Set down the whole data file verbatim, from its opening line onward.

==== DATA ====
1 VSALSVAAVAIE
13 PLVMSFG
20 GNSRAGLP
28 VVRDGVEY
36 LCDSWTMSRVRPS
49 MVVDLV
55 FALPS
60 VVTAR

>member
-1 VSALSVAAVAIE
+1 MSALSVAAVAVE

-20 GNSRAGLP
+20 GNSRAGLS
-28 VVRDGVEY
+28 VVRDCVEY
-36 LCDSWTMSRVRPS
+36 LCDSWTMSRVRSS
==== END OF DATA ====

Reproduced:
1 VSALSVAAVAIE
13 PLVMSFG
20 GNSRAGLP
28 VVRDGVEY
36 LCDSWTMSRVRPS
49 MVVDLV
55 FALPS
60 VVTAR

>member
-1 VSALSVAAVAIE
+1 MSALSVAAVAVE

-20 GNSRAGLP
+20 GNSRAGLS
-28 VVRDGVEY
+28 VVRDCVEY
-36 LCDSWTMSRVRPS
+36 LCDSWTMSRVRSS